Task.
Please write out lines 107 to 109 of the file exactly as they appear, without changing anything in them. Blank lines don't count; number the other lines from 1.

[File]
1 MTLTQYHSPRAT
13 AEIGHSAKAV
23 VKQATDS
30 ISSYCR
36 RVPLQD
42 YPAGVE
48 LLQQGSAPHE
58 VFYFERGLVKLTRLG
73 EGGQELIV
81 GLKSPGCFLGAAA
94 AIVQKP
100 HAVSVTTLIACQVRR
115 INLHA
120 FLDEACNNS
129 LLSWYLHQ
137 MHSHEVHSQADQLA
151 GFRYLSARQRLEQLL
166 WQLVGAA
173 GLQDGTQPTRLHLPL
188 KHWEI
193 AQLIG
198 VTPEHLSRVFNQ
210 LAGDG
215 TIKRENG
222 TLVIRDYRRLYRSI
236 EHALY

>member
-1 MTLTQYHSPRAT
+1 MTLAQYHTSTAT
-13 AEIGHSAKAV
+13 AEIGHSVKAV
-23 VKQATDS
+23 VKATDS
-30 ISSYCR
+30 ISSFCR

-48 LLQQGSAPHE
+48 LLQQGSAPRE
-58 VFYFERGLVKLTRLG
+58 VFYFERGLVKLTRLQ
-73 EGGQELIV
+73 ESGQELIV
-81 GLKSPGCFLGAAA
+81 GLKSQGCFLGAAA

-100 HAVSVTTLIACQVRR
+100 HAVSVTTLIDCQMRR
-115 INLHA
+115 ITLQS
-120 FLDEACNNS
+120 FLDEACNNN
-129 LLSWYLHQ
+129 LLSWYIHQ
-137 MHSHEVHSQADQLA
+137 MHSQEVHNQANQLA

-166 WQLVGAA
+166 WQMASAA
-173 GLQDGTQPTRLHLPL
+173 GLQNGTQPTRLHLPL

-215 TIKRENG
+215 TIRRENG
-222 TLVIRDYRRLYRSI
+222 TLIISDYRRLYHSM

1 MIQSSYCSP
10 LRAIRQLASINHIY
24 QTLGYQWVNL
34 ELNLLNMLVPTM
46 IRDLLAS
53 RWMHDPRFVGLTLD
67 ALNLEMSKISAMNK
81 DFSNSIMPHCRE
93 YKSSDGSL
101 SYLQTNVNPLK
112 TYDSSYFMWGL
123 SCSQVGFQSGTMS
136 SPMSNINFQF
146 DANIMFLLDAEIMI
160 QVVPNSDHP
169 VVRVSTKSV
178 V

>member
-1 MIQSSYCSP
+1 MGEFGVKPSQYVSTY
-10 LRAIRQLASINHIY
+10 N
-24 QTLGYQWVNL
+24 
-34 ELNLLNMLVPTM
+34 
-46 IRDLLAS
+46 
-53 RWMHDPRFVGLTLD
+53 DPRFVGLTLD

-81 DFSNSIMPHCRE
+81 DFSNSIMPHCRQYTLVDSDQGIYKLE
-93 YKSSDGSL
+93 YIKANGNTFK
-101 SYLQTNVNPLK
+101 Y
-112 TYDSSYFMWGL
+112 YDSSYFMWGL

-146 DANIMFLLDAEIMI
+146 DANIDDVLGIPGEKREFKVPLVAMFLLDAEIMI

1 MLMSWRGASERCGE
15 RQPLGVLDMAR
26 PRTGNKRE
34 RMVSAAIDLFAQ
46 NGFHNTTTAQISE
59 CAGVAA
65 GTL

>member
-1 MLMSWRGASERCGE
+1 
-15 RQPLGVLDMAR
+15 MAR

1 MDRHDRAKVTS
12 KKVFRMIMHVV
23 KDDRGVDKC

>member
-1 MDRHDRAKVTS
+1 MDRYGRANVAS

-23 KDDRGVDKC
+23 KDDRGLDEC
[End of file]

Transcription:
59 CAGVAA
65 GTL

>member